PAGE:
Another fine chapter in the book of “what were they thinking?” was brought to light by Blake J. Robbins. And what a chapter it is!

His school’s vice-principal disciplined Robbins’ son for “improper behaviour in his home,” according to a Boing Boing article. Setting aside the questionable jurisdiction the school has over what a student does at home, you might wonder how the vice-principal knew what Robbins’ son did at home. It turns out he had a photo of the unnamed transgression. How he got the photo is where things go beyond what you might think is ridiculous.

The Lower Merion School District issues laptops to its high-school students. These laptops have webcams. What the district seems to have failed to tell anyone is that they also installed spyware on the laptops so they can activate the cameras at will.

Mr. Robbins has filed a class-action lawsuit against the school district.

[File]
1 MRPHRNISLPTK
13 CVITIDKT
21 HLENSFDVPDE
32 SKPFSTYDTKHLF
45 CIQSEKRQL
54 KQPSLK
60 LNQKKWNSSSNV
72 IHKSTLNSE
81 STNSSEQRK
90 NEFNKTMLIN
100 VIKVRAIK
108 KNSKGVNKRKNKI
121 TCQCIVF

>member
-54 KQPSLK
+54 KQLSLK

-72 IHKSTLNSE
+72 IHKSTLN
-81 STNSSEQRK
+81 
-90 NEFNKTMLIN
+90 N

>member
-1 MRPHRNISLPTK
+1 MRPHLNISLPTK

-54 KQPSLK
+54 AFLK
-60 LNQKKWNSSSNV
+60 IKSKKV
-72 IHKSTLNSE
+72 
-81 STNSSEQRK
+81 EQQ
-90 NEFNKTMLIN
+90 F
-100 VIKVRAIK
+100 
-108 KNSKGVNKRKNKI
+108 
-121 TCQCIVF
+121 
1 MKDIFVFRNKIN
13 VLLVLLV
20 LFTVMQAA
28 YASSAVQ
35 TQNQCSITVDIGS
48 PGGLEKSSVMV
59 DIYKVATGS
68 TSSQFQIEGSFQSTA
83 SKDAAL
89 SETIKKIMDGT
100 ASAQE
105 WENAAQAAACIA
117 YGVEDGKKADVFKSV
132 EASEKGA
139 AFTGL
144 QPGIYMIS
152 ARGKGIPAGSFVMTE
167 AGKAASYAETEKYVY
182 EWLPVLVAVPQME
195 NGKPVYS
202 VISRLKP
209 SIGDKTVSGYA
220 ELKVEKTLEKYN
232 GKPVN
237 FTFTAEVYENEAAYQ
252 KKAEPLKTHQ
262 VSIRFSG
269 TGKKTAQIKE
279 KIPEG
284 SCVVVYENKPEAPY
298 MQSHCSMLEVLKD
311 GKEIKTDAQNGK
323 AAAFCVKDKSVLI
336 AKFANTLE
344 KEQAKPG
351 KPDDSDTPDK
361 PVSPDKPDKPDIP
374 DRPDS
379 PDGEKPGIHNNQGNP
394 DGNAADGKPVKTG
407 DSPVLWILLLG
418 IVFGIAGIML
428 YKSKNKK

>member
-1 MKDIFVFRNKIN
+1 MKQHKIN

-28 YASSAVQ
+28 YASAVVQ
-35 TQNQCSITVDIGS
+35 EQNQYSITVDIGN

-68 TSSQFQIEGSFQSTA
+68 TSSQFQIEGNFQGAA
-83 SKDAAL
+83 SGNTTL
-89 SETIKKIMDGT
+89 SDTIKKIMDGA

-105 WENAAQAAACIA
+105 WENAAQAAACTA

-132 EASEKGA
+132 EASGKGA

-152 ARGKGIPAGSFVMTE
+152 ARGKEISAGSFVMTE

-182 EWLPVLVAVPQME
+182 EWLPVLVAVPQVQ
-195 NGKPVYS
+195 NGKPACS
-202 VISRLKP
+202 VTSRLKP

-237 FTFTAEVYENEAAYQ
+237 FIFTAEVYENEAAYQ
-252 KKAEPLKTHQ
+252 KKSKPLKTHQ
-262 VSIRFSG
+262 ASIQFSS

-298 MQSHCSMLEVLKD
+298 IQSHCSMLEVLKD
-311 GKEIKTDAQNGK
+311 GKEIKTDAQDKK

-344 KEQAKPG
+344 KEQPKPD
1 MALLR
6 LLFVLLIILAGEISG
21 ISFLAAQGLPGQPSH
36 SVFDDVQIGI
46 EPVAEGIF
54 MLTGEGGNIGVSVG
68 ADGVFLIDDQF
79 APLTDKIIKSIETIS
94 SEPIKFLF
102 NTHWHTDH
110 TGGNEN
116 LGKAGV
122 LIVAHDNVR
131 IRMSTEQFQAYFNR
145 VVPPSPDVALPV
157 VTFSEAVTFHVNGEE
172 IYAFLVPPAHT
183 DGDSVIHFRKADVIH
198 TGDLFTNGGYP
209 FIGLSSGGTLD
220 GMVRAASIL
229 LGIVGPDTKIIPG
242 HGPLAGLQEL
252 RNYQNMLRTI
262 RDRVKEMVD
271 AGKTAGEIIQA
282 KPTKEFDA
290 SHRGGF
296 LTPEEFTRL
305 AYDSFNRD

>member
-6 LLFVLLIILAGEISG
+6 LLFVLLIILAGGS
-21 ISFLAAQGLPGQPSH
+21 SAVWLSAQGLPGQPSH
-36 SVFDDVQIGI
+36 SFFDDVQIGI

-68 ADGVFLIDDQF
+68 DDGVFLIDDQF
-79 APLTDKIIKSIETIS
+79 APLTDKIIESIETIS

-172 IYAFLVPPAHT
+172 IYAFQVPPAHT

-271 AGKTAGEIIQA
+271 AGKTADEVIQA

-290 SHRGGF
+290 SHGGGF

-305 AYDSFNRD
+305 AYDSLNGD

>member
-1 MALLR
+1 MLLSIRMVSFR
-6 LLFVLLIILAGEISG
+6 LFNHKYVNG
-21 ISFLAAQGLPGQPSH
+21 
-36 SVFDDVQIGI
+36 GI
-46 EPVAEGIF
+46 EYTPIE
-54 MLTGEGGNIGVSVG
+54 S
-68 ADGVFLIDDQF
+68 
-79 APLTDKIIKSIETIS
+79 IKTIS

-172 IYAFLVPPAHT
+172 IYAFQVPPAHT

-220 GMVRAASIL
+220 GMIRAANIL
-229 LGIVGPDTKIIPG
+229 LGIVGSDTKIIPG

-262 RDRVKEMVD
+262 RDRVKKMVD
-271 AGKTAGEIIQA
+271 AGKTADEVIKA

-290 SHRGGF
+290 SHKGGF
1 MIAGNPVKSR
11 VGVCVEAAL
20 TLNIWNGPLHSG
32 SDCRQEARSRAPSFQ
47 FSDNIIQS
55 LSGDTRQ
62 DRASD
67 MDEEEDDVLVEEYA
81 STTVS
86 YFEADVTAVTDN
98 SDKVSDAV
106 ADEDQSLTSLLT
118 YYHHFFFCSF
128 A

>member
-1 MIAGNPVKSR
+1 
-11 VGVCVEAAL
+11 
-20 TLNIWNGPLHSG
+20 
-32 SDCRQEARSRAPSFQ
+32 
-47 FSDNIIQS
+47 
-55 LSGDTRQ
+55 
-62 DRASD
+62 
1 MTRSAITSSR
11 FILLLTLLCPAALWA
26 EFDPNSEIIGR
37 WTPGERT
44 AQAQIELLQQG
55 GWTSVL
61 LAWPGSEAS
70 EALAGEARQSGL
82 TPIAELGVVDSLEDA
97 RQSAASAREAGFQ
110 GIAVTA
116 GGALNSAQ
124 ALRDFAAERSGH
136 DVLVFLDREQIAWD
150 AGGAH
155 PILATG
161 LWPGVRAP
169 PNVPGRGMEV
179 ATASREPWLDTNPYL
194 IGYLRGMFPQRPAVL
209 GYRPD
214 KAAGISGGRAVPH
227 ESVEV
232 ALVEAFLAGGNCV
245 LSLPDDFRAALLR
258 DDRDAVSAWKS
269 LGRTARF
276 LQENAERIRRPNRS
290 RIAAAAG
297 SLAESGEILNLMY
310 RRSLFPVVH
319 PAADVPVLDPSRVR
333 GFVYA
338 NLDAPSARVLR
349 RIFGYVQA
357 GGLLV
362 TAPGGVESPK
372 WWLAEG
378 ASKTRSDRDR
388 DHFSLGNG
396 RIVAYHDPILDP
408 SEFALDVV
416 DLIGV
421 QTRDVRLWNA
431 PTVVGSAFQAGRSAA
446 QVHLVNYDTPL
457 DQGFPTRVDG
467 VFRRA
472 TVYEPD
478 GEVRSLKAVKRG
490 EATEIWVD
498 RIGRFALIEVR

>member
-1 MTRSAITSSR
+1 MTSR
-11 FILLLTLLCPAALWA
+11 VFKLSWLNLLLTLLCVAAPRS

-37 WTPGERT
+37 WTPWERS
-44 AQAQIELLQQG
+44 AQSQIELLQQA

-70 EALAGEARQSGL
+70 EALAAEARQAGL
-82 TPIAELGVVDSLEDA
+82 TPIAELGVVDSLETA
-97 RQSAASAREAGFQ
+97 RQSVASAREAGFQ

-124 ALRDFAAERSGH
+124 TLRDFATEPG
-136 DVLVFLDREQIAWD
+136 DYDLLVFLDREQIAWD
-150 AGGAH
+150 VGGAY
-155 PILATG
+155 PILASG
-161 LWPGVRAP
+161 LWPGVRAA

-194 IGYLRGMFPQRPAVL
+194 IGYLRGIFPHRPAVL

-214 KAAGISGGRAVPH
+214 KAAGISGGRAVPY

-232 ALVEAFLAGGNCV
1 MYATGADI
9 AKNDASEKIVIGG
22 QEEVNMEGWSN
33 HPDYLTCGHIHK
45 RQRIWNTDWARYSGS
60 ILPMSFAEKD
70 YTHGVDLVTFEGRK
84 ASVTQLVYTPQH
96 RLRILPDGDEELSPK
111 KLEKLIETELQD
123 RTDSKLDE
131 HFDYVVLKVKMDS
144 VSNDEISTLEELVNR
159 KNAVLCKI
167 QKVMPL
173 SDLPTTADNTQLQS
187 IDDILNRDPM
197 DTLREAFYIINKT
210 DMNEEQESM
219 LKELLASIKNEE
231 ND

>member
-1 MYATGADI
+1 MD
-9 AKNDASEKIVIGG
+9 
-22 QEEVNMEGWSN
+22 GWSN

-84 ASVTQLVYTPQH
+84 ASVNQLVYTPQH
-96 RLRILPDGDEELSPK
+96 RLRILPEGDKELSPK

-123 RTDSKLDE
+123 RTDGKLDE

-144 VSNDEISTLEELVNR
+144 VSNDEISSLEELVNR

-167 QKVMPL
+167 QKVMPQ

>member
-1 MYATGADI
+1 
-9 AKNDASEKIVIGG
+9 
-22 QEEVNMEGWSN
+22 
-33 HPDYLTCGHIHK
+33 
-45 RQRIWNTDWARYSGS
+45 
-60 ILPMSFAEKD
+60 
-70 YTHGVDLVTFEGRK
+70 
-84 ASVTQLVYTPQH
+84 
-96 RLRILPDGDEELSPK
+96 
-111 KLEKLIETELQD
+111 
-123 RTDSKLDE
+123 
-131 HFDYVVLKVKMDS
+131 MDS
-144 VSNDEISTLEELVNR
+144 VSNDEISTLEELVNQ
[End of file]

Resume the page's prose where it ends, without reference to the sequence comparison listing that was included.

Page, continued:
Since this story broke earlier this week, school district superintendent Christopher W. McGinley has issued a statement confirming the presence of the spyware, but denying any wrong-doing. In fact, they claim they installed the software so it could be activated if a laptop is stolen. They’ve also claimed to have disabled the spyware while investigating the issue.

I suspect things will not go well for the school board. They made no claim that Robbins’ son’s laptop was reported stolen. For the sake of argument, let’s assume the software was activated because of some mistake or misunderstanding. How on earth can anyone think it would be okay to take improperly obtained information and punish a student based on it? In the event of such an error, the information should have been immediately deleted.

But the district did not claim there was any error. The statement repeatedly claims the district takes privacy seriously, despite this event clearly disproving this claim.

The district made a mistake. A big mistake. Nothing in the superintendent’s statement begins to explain what really happened.